- “History” — An integration of search history into Gmail that could include terms you have used to search through your mail and “saved searches” that could be quite complex (like the greasemonkey script ” save persistent searches”)
- “Blog” — Post directly to blogger from Gmail without having to send posts via email — I much prefer the editor in Gmail and I generally use it to compose all of my posts. The ability to edit from Gmail would also save me having to login to blogger to correct changes or add after thoughts — especially considering I have Gmail open all the time. Once again a list of previous posts and associated files could be made and use the new blogger-beta labelling system. Add multiple blogs in settings.
- “Schedule” — Show calendar inside Gmail — please, please please.
- “Links” — A list of hyperlinks that have appeared in emails or multiple emails recently with the option to store them to Google Bookmarks. The number of times I have to search for the email that contained the link to the web page I have forgotten is annoying.
- Make all of the above options smart (i.e. don’t show blogs if they don’t have a blogger account) and give the user the ability to disable them.
- “Add word to dictionary” option within Gmail rich text editor, though this may be redundant considering the new spellcheck feature coming in Firefox 2.0.
- Save advanced search options to account not just locally — I like to see 100 results and have SafeSearch off, this often gets reset.
- Use the inline expansion of topics in Reader within Gmail to quickly read new mail as an option and to provide some sort of consistent interface.
- Quick add items to calendar using Gmail or Google search boxes (e.g. using calendar:) operator.
- Gmail: Use label colour coding as shown by Matt Cutts.
- Gmail: Relegate Spam to a label that incoming mail can also be applied to.
- Gmail: Export to PDF (and other similar formats in ‘docs’) for emails.
- Gmail: Provide extra security, a search for “password” in gmail should ask the user to input their account password again to ensure Gmail has not been left logged in accidentally.
- A session management console. Oops I left myself logged in on a public PC — delete the session remotely to preserve security.
- Zeitgeist for email — who has emailed me most, who have I emailed most, most popular email domains, who have I chatted to most, etc.
- In Google Reader, let it recognise my own site feed (or let me define this) and if it’s blogger provide a link to quickly and efficiently edit the post.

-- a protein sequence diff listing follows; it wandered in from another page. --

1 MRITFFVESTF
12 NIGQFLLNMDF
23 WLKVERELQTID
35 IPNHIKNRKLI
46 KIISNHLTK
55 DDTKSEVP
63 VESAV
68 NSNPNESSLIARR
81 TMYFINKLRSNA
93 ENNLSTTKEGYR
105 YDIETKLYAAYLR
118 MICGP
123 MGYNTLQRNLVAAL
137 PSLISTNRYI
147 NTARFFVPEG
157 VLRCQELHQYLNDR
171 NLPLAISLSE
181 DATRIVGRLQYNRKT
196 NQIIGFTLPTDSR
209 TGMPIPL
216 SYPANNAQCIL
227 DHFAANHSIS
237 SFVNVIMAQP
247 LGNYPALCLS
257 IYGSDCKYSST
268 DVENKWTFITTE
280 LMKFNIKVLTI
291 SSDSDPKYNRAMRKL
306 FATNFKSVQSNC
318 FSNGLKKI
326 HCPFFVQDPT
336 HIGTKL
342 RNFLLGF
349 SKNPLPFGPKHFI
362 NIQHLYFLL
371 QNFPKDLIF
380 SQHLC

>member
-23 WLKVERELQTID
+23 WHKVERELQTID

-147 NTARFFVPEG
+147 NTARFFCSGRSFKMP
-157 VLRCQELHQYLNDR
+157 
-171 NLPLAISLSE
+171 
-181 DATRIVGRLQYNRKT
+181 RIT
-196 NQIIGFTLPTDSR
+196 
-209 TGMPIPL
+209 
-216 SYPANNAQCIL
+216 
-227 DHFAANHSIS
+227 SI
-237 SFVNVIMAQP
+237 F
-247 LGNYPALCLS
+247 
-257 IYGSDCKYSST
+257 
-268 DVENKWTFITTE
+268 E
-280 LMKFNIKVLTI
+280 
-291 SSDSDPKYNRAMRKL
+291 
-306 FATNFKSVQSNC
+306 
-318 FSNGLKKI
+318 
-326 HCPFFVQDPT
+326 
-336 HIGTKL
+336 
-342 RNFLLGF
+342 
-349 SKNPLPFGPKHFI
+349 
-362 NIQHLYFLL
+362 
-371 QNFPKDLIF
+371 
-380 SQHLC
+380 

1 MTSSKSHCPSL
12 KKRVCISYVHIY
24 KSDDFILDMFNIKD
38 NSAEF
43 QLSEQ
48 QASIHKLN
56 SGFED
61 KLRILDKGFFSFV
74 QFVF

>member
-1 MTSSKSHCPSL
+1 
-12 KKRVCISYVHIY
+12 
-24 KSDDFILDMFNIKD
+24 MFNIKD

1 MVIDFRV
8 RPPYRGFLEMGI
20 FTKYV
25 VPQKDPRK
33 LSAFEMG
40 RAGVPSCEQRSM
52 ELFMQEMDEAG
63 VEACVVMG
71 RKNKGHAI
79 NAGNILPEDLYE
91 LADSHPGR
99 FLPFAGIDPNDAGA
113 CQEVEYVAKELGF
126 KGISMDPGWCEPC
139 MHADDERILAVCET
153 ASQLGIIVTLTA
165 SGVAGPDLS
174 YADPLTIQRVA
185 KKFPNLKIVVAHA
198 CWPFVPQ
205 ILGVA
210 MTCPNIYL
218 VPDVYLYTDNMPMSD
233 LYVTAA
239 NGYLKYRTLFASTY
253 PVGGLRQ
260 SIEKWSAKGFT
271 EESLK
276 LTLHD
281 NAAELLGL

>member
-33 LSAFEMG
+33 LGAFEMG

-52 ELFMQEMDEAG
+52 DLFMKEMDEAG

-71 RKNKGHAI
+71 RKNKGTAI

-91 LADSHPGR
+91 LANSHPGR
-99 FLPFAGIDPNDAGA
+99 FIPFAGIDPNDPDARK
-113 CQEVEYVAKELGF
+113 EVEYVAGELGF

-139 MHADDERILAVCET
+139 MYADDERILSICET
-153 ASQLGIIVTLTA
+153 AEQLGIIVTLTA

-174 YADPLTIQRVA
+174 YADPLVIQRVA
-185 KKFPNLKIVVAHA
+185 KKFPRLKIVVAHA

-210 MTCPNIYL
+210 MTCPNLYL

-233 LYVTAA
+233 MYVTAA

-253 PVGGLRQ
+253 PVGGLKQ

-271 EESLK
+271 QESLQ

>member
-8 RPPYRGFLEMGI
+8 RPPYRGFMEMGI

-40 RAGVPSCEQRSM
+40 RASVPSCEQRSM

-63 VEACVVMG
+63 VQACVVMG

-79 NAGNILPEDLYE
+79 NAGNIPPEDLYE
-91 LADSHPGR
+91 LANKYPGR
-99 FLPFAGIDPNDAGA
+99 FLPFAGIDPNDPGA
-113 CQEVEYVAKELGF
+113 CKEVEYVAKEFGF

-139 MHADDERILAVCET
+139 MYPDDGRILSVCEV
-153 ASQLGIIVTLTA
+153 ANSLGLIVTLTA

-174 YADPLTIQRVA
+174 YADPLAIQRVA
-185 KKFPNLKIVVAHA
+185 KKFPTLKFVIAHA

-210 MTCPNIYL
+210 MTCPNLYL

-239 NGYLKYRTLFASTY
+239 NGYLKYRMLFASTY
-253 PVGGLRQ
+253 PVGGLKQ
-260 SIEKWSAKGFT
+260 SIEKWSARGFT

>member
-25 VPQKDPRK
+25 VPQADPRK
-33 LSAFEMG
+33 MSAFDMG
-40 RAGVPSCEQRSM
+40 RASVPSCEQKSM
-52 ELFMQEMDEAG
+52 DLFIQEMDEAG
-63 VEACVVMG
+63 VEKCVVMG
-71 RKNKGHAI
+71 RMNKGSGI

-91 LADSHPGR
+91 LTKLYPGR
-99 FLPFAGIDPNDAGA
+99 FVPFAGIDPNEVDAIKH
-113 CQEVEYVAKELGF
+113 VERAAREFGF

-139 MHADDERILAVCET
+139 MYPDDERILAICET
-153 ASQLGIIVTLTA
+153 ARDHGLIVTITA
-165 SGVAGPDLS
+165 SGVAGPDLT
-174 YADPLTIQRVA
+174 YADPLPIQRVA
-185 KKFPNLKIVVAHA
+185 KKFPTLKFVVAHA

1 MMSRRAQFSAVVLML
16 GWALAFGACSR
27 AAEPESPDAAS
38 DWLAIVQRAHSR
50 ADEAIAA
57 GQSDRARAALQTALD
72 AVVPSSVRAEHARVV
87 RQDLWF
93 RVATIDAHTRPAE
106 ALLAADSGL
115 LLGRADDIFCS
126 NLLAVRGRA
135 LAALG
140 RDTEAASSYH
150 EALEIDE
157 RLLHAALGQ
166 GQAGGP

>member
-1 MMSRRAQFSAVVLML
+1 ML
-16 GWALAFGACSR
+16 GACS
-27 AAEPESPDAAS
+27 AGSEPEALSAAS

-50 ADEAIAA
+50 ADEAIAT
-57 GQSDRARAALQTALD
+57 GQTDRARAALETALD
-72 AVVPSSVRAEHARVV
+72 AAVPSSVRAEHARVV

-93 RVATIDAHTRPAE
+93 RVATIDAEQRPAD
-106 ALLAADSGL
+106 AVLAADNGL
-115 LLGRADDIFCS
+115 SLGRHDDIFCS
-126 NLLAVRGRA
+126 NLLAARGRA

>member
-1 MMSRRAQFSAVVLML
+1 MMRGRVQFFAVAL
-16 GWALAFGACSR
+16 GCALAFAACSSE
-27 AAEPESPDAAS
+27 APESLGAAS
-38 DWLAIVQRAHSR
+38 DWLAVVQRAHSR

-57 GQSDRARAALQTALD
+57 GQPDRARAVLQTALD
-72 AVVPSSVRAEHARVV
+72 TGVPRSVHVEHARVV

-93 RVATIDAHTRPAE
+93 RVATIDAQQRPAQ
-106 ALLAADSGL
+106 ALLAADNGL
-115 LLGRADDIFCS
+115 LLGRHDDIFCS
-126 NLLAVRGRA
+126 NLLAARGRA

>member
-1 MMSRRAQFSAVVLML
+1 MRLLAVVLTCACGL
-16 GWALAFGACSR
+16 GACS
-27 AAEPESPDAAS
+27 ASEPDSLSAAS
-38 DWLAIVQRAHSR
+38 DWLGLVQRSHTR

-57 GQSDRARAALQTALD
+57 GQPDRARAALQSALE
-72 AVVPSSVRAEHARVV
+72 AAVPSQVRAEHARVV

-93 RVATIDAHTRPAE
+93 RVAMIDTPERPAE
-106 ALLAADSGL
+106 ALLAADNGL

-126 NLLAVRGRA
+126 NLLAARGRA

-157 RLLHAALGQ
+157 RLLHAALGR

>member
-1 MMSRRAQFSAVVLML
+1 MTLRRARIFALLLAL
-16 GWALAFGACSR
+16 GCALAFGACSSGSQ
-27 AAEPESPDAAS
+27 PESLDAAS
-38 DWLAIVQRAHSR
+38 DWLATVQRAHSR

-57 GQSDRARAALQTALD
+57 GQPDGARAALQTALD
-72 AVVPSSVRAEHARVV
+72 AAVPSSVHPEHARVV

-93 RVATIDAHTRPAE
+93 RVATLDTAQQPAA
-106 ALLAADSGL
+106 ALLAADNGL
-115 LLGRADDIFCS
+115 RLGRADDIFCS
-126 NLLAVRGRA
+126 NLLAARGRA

If you have made it to the bottom of this post I applaud you and if there is anything you think I have forgotten or there are features and changes you want to see feel free to leave a note in the comments.
Jul 20 2006
In brief, this should sway you from ever thinking of purchasing a Dell machine.
Woe betide my Dell, (Renata’s Blog)
Tech: When you go around the web — yes? On your browser program. You can run into bad programs called viruses. And these viruses can cause all the problems you are talking about.
Me: I know what a virus is. I don’t have a virus.
Tech: But viruses cause all your problems. You have a virus — yes?
Me: I do not have a virus. I have a hardware firewall on the router. I have a software firewall on the computer. I have up to date commercial virus protection that updates its definitions on the fly and I have scheduled full system virus scans that run every night at 3 AM. I do not have a virus.
Tech: Well, you know, too much security can cause problems too.
The first tech was adamant that the problem was not related to memory, and that there were only three causes for bluescreens: a bad motherboard, a bad hard drive, or software conflicts. She explained, again, that she had just replaced the motherboard and hard drive. “Must be software,” the tech said. Exasperated now, my tech explained that she had just replaced the hard drive, so there was no software on the machine. He still insisted it was a software problem and refused to send memory. In fact, he suggested something that I will be writing to Dell about. He actually suggested that she install only one of the four memory modules, close the box, determine quickly if that module was okay, and then leave, telling me to continue installing Windows and call tech support if I had any more problems! He actually suggested to her that she LEAVE OUT 1.5 GB of my memory, memory I paid for, presumably without telling me what had been done.
Engadget: Dell Laptops Exploding…
Dell knew dozens of their laptops had sustained extensive heat damage at least two years before initiating any kind of recall. The source, who is claimed to be someone “close to the company,” has said that Dell execs were provided with documents and photographs in 2003 and 2004 showing lappies described as “burned,” “melted” and even “scorched.”